States are managing antiquated machinery, built by a few unregulated and secretive vendors. The outdated software is highly vulnerable to cyberattacks. Online voter registration databases are frequent targets.
Election systems are constantly under fire — efforts to steal sensitive data, disrupt services and undermine voter confidence.
"We experience thousands of attempts every day," Vermont Secretary of State Jim Condos said. In one example, he said his state recently reported that it had blocked two intrusion attempts into its online voter registration database. The federal government, using data from the sensors, traced the attempts to addresses that originated in Russia.
State election officials aren't cyber experts and government jobs don't pay enough to attract high-level private-sector information technology workers.
To assist states, Homeland Security offered them vulnerability assessments and help responding to incidents — so far, 37 states have signed up. Secretary Kirstjen Nielsen has urged states to make their systems auditable. Her department has funded "Albert sensors," systems that can detect attempts to hack into networks. So far, 31 states and 61 counties have installed sensors.
"They are valuable because they give visibility to us, to DHS about what's going on," said John Gilligan, executive chairman of the Center for Internet Security, a cybersecurity venture funded by government, academia and the private sector.
State officials say the sensors, while limited, work to paint a picture of what's happening across the country.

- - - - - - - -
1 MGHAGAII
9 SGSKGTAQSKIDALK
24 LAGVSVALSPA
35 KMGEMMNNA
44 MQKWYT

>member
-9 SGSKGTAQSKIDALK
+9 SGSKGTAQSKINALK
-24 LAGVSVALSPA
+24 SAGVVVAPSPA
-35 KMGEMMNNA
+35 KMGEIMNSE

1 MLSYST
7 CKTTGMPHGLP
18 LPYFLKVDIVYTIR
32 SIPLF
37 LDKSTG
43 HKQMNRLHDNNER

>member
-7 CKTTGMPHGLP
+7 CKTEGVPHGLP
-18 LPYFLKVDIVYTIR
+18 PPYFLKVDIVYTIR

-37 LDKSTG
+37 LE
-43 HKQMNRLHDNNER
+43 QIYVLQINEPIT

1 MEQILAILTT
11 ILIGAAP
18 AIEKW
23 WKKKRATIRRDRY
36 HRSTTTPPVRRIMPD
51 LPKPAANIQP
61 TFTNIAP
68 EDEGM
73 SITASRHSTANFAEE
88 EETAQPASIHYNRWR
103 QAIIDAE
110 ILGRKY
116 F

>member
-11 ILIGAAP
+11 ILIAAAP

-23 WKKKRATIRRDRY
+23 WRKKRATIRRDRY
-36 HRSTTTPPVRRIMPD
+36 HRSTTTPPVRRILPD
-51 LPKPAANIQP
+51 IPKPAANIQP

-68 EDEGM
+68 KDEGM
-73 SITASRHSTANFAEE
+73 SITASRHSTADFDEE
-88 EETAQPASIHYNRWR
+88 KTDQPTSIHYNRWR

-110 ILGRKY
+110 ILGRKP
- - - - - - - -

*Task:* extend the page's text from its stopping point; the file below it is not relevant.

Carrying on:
"It doesn't offer a specific defense," said Noah Praetz, elections director for Cook County, Illinois. "But it does offer the potential for information."
Cybersecurity experts warn, however, that the Albert sensors won't detect all forms of intrusion.
"If something more sophisticated gets in ... it's going to be very, very difficult to detect them," said Bob Stasio, a former National Security Agency supervisor.
The department this year created the Elections Infrastructure Information Sharing and Analysis Center to help state and local election jurisdictions share information on cyberthreats and security. The Center for Internet Security runs it, and more than 1,100 counties in 50 states are signed up.
Foote, of Inyo County, said her partnerships with other states have increased her trust of federal officials. She reached out to colleagues in Colorado when she invited federal agents into her county.
"I was still nervous about it," she said. "But when they got here, what really set my mind at ease was these were not partisan, ideologue people. These are the rank-and-file. They're experts in cybersecurity."
Federal officials are handing out security clearances to state and local officials so some can read in on classified briefings, but so far, fewer than 100 have been given. And local officials still know very little about what happened in 2016.
"I never received any information and still — to this day — I have no inside access to anything more than what's reported in the media and the general public on what those threats are," Foote said.
Associated Press writers Deb Riechmann, Christina A. Cassidy and Wilson Ring contributed to this report.